The Ascendance Of Jab

Written by: David Lawrence

Jab Jab, the mass of the downtrodden, the music of the simple man has now ascended into prominence and respectability on the carnival scene. Jab has been around since the origin of carnival, Jab Molassie in Trinidad and Jab Jab in Grenada. The origins of carnival can be traced to the festivities leading up to Lent in the French colonies where the bourgeoisie of these islands masqueraded in expensive elaborate costumes and danced to the music of well-tuned orchestras. The ex-slaves, being of little means, participated in these festivities by smearing themselves with the ashes of burned cane,  and oil or grease. They used the beating of biscuit tins, oil drums, and the blowing of conch shells to create music as they satirically enacted scenes from the days of slavery.


The word Jab was derived from the French word “Diable” meaning “devil”, so a masquerader playing Jab Jab is playing the devil. Jab is a satirical representation of the evil inflicted by the white colonialist on the slaves. To complete this imagery, Jab Jab was outfitted with goat horns, thick chains, and other artifacts to tell the story of the day. Two noticeable spin-offs of Jab Jab are the Blue devils, who are still around today, and the less played, more macabre-looking red devil. These are characters of J’ouvert where they would perform their ghoulish acts to scare young children, the uninitiated or the squeamish.

With increase prosperity in Trinidad after its independence, carnival evolved and the emerging black middle class could afford to spend money to play mass. Many started to adopt the views of the white ruling class and perceived Jab Molassie as dirty mass, the mass of the poor, and even as devil-worshiping and shied away from it in favor of the pretty commercial costumes. With time, the numbers of Jab Molassie revelers were reduced to just a few bands on a J’ouvert morn.

But not so in Grenada, the playing of Jab Jab remained strong and vibrant throughout the years. J’ouvert morning in Grenada is about the celebration of Jab. He reigns supreme on that island and is embraced by the multitude. In Grenada, to play a Jab is to embrace one’s heritage. Jab mas has become a symbol of Grenadian culture and freedom. Jab Jab is more than a carnival character he has become associated with strength, virility, and manhood and is the main character in many of the local songs, for example ‘Tombstone” by Mandella Linkz.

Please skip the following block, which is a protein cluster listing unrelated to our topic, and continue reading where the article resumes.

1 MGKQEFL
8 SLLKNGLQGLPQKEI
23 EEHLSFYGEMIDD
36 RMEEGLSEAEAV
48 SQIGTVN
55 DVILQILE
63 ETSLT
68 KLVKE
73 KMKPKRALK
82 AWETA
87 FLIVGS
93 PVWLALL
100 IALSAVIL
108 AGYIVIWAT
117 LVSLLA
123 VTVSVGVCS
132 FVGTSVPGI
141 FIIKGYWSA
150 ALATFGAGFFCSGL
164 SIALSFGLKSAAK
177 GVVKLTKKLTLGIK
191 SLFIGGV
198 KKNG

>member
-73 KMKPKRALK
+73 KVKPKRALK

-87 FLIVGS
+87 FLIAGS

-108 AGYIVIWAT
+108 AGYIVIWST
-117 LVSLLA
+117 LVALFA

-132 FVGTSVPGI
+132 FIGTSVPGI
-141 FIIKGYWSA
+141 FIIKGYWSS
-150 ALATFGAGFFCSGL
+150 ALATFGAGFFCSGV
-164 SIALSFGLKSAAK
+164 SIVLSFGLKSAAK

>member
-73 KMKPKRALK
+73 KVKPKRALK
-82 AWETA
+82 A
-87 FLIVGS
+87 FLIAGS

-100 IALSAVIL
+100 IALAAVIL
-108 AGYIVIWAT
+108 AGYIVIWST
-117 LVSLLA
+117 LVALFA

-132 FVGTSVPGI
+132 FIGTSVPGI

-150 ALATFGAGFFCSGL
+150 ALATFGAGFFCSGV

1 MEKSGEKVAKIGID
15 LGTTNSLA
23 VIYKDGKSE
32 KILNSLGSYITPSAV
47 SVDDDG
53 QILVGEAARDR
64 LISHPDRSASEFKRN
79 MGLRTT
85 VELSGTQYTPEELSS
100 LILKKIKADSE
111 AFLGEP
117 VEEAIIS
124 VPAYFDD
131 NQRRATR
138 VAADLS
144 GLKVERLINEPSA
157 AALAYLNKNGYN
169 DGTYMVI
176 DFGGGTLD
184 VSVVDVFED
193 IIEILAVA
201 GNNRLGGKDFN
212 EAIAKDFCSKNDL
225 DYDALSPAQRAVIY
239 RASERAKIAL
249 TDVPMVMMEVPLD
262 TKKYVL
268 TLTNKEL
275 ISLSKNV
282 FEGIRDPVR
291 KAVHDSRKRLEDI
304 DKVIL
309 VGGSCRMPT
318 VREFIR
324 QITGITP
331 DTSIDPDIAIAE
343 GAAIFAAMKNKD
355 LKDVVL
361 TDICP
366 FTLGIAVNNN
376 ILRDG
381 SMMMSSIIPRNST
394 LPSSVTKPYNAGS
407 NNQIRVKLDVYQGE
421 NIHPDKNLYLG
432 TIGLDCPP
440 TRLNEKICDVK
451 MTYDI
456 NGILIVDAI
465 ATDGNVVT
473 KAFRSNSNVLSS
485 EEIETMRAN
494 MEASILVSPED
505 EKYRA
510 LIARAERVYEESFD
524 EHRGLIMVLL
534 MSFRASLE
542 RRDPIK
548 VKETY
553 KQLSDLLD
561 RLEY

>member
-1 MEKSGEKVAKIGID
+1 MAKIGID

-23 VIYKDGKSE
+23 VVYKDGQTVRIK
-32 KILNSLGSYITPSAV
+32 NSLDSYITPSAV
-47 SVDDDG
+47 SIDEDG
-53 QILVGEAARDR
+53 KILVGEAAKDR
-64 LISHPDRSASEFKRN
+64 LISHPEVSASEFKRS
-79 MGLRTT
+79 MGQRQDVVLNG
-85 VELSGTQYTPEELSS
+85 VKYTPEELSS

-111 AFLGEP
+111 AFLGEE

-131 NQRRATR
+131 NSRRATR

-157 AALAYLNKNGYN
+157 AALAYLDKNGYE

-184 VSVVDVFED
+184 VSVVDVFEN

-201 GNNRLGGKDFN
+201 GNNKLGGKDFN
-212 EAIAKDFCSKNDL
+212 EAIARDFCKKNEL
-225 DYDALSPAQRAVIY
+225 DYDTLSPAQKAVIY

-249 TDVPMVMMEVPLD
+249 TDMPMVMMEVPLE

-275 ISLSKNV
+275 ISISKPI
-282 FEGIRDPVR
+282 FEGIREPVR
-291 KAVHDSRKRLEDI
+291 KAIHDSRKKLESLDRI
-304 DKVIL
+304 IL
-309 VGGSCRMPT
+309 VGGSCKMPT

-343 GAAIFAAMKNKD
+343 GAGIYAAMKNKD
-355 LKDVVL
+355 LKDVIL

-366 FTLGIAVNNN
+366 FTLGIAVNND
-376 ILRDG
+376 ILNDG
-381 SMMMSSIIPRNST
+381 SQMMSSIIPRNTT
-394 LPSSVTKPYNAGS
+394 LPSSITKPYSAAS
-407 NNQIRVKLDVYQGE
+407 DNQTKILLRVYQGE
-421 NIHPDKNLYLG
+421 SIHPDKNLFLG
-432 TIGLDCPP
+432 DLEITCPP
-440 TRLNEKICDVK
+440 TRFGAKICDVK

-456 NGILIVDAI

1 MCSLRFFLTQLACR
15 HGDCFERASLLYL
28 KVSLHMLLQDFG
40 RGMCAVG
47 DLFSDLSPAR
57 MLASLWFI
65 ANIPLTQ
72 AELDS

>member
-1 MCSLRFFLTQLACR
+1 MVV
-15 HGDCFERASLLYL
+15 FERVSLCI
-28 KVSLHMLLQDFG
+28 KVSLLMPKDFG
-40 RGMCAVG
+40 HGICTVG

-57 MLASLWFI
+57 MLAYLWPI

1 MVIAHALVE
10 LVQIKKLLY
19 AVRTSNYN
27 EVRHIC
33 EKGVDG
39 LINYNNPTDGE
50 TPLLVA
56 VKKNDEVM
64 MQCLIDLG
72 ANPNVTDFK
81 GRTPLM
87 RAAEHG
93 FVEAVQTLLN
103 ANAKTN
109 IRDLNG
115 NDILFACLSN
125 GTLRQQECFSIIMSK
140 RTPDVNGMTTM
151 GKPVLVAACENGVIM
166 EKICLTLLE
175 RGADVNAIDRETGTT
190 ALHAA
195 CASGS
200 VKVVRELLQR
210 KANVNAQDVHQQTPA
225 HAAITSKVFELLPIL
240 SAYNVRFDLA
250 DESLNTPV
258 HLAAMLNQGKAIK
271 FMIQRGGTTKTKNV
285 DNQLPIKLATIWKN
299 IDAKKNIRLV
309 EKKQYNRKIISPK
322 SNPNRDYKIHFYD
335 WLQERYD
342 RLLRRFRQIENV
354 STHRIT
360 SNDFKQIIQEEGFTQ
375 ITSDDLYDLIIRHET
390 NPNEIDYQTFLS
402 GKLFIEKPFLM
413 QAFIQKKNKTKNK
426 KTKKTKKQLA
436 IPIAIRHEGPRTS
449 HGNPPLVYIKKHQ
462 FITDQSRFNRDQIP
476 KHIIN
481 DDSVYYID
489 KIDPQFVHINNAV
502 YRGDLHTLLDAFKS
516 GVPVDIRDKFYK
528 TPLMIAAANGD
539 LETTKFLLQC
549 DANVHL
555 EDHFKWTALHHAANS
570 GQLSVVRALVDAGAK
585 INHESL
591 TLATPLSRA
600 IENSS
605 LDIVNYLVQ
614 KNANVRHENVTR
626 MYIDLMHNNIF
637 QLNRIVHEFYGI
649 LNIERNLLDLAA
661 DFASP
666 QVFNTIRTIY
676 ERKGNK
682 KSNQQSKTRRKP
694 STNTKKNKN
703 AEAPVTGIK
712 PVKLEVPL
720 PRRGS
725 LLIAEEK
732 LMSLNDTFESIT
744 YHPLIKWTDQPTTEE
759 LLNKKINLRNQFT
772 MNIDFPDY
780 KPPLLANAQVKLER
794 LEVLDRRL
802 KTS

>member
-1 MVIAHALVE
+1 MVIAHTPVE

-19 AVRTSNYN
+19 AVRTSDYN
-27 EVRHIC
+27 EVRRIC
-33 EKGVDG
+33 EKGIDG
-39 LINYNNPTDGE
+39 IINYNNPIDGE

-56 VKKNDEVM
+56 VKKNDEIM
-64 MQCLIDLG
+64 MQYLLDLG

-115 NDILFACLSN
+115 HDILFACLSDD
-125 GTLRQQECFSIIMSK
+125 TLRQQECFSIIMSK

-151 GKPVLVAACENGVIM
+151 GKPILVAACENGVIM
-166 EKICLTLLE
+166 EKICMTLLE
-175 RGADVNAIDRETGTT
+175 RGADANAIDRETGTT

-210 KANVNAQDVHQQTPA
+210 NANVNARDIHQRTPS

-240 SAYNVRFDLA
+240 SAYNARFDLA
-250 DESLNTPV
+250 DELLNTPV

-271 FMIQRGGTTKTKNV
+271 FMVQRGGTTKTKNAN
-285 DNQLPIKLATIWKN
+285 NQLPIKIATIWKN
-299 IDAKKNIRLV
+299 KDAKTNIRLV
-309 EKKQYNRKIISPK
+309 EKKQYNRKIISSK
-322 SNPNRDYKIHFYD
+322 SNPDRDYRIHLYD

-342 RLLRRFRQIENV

The music that has accompanied the playing of Jab Jab mas, the banging of drums, and the blowing of seashells, though primitive in sound, has been very effective in making masqueraders dance, jump or move in unison. It remained a potent force in music throughout the years and has created success in many songs that incorporated it. Penguin: ‘Look the devil Dey’ (1982), BlueBoy: ‘Jab Jab’ (Road-march 1992), and Shadow: ‘Play De Devil’ (1995) are a few that comes to mind. But these incorporations were like an eclipse of the moon; they weren’t that frequent until Grenda’s artist Tallpree went big internationally with ‘Old Woman Alone’ in 2000.

Grenadian artists have since then experimented with the Jab Jab beat, making it one of the most compelling beats on the planet today. I experienced the power of this Jab Jab beat when covering the 2019 International Soca Monarch Finals. When that music is playing, you get the feeling like you’re in a musical hurricane. You cannot stand still; the rhythm or the crowd would throw you down. Normal power soca makes one jump to the beat, but this jab jab music compels you to run ‘wid’ it (Mr Killa: “Run Wid It” on the “Planet Riddim”).  Those who think what the Grenadians did in the international soca competition was a fluke better think twice.  For “The children of D cane” are at it again perfecting the music of Jab. Apparently, they don’t only want us to run ‘wid’ it, soon they would want us to fly ‘wid’ it.


Today Jab Jab and his music is an integral part of Caribbean carnivals globally. The jubilation, the ease, the power of the music, and the cost-effectiveness of this form of entertainment, make many want to dirty their skin in homage to Jab and revel in the fun it brings. Thus, Jab now has no boundaries; he is played by all classes and skin color the world over. For to a play a Jab is to remove all attire and prestige of wealth and grandeur of self and throw all caution to the wind and run with the music. There can be nothing more liberating than this.


Grenada’s 2019 Jab Music

1. Children Of D Cane Jab King 0:45
2. Going Still Lil Natty & Thunda 0:46
3. Move Asa Banton 0:45
4. Matilda Grenada Terra D Governor 0:45
5. Jamming Lil Natty & Thunda 0:45
6. Jab People! Skinny Fabulous & V'ghn & Lavaman 0:45


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